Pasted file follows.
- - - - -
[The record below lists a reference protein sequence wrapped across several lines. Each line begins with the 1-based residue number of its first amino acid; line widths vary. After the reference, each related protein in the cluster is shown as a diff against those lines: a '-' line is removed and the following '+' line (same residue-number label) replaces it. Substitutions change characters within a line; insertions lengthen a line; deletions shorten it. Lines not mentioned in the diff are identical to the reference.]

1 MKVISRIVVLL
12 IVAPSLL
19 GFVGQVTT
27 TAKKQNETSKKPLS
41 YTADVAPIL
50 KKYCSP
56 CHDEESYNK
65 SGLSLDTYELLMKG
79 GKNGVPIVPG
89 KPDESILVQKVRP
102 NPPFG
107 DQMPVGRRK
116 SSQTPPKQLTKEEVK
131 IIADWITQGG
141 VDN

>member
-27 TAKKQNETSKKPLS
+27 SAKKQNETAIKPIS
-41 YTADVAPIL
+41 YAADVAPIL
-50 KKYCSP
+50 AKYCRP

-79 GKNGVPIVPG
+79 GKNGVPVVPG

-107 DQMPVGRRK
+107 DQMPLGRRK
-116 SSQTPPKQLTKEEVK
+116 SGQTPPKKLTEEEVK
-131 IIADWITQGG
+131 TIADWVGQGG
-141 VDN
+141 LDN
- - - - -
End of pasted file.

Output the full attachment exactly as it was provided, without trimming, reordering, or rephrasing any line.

[The record below lists a reference protein sequence wrapped across several lines. Each line begins with the 1-based residue number of its first amino acid; line widths vary. After the reference, each related protein in the cluster is shown as a diff against those lines: a '-' line is removed and the following '+' line (same residue-number label) replaces it. Substitutions change characters within a line; insertions lengthen a line; deletions shorten it. Lines not mentioned in the diff are identical to the reference.]

1 MKVISRIVVLL
12 IVAPSLL
19 GFVGQVTT
27 TAKKQNETSKKPLS
41 YTADVAPIL
50 KKYCSP
56 CHDEESYNK
65 SGLSLDTYELLMKG
79 GKNGVPIVPG
89 KPDESILVQKVRP
102 NPPFG
107 DQMPVGRRK
116 SSQTPPKQLTKEEVK
131 IIADWITQGG
141 VDN

>member
-27 TAKKQNETSKKPLS
+27 SAKKQNETAIKPIS
-41 YTADVAPIL
+41 YAADVAPIL
-50 KKYCSP
+50 AKYCRP

-79 GKNGVPIVPG
+79 GKNGVPVVPG

-107 DQMPVGRRK
+107 DQMPLGRRK
-116 SSQTPPKQLTKEEVK
+116 SGQTPPKKLTEEEVK
-131 IIADWITQGG
+131 TIADWVGQGG
-141 VDN
+141 LDN